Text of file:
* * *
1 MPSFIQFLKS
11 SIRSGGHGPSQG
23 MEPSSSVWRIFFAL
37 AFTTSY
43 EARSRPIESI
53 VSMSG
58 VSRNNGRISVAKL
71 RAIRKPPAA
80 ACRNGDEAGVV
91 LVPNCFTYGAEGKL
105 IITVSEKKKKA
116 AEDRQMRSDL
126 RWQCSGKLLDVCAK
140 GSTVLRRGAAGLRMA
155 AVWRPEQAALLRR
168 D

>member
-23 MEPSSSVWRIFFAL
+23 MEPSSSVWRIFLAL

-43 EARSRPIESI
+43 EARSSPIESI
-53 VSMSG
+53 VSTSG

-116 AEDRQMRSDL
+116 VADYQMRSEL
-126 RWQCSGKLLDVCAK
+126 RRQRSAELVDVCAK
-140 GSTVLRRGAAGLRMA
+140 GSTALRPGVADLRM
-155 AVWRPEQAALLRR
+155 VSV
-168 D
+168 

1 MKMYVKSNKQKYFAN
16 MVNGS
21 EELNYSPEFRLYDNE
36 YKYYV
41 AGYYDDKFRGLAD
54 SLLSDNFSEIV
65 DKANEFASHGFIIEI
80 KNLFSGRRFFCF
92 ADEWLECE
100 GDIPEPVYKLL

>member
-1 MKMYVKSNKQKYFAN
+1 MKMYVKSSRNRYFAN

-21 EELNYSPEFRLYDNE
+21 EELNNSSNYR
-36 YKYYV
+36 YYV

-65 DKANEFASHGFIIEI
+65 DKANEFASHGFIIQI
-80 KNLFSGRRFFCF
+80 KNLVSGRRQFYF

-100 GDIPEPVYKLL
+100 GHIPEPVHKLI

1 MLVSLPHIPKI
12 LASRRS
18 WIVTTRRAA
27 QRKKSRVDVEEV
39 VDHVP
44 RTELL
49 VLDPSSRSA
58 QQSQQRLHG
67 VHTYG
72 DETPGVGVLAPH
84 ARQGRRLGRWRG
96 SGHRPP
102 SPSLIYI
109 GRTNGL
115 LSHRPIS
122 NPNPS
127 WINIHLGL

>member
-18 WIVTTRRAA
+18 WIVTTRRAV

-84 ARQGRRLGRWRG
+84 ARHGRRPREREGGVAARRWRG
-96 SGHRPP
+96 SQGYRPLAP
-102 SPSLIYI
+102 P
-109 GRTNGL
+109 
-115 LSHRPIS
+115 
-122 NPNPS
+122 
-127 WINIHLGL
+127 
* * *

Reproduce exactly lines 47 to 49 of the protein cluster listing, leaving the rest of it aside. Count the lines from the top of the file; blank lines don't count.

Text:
-21 EELNYSPEFRLYDNE
+21 EELNNSSNYR
-36 YKYYV